4 out of 4 stars
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Most people don't think of fly fishing as a women's sport, but Michelle Cummings' novel opens a window to the dynamic world of the outdoors and the opportunities and challenges it presents. The Reel Sisters tells the story of five very different women who bond over the sport of fly fishing. These ladies range in age from early twenties to post-retirement and come from very diverse backgrounds.
As the story opens, we are introduced to the original four women, Rose, Sophia, Veronica, and Amanda. These four set off to the mountains to Rose's cabin by the river for a fly fishing weekend. As they are enjoying themselves on the river, their fishing is interrupted when a young woman is swept downstream right toward them. Melody is rescued from the water and brought back to the cabin to warm up. By the end of the weekend, she has bonded with the others and become the fifth member of their group.
The Reel Sisters appears to be a fly fishing book at first. The process and experience of fishing are described in vivid detail, giving the reader a beautiful picture of what is happening and how the fisherwoman is feeling. The story is written in first person present tense with each section moving from character to character. As each woman tells her story as she is experiencing it, the reader feels like he or she is on the journey with them. It quickly becomes apparent that this story is about so much more than the sport of fly fishing. Each woman faces her own set of life's challenges, from Sophie's struggle to find love, to Amanda's difficulties in coping with her husband's deployment while raising two small children. I loved seeing how these women developed strong, supportive friendships. They truly became a group of sisters, always ready to lend a hand, a listening ear, or a shoulder to cry on.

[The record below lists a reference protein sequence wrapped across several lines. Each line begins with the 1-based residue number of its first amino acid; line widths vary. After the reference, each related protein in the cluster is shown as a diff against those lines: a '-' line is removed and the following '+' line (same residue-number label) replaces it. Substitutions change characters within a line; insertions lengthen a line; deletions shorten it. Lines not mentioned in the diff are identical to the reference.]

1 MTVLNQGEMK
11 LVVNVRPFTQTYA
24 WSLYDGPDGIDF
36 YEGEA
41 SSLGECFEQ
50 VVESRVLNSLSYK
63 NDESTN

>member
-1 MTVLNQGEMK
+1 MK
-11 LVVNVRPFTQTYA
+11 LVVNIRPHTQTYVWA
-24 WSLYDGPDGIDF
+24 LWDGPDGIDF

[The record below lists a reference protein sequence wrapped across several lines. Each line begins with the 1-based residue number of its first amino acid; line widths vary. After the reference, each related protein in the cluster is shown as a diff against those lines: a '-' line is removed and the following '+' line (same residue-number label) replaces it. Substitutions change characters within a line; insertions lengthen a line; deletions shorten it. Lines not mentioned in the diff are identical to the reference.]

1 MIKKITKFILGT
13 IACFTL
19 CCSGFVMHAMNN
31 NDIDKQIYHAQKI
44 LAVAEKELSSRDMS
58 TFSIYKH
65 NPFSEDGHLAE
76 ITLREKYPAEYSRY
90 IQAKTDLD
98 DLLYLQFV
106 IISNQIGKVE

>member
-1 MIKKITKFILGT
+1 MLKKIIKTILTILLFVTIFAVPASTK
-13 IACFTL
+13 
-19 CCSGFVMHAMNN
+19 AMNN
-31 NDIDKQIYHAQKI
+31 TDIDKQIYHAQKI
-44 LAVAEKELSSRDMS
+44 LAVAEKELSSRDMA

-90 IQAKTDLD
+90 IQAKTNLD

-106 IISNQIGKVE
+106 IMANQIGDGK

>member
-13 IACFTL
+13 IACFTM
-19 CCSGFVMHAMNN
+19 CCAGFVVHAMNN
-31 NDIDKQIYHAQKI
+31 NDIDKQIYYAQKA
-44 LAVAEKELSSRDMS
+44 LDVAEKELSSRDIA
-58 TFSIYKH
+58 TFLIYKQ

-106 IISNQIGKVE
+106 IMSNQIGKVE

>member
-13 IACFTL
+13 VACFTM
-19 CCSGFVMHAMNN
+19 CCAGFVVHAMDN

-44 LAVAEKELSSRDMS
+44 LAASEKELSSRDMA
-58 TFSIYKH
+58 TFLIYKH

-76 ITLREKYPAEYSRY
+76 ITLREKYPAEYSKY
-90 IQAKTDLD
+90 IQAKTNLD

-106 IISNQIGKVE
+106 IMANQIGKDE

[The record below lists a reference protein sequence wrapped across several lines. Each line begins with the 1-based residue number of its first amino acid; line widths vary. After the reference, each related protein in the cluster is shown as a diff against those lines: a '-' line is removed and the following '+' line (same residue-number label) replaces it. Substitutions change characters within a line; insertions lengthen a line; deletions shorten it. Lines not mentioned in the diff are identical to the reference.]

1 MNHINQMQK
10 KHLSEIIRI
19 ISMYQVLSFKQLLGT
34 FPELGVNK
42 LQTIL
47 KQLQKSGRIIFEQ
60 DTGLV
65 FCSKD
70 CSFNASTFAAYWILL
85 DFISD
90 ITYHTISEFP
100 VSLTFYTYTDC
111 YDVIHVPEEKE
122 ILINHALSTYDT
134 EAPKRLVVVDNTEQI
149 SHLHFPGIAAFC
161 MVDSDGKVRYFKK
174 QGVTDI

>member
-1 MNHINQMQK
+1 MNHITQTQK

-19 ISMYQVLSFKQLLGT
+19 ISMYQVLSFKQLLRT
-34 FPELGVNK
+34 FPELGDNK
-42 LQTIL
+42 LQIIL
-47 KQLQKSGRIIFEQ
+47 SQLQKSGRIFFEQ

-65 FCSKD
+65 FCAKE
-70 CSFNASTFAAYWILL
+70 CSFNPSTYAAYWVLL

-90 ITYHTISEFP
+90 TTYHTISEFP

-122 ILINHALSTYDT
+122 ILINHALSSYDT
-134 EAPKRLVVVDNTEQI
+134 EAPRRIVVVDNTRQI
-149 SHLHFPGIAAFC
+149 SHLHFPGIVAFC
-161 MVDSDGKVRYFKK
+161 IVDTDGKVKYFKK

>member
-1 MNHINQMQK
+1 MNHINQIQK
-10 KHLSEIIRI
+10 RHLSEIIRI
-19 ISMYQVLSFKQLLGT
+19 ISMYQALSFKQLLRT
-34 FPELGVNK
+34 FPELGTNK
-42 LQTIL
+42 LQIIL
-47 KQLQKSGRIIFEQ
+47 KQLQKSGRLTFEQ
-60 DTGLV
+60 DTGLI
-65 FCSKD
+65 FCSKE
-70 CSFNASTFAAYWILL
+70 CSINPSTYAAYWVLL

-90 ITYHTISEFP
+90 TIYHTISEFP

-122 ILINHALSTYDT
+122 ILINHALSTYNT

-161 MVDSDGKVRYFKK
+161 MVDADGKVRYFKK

One of the only things I didn't care for so much was the practice of catch and release. I have always struggled with this aspect of fly fishing because it seems cruel to me and no one in my family has ever fished purely for sport. Although I had a hard time with that, by the end of the book the practice of catch and release becomes a beautiful metaphor.
I cannot find a proper category for this book. On the surface, it seems like a sports and outdoors book, but after diving in, it is so much more about the beauty of relationships and the incredible gift of deep bonds of friendship. The story encouraged me to invest more deeply in the friendships I already have and to always be prepared to open my heart to a new potential friend. This book is wonderfully written and the editing is nearly flawless. It unquestionably deserves the rating of 4 out of 4 stars. I highly recommend it to women of all ages who love a good story with many nuggets of wisdom and encouragement along the way.
The Reel Sisters
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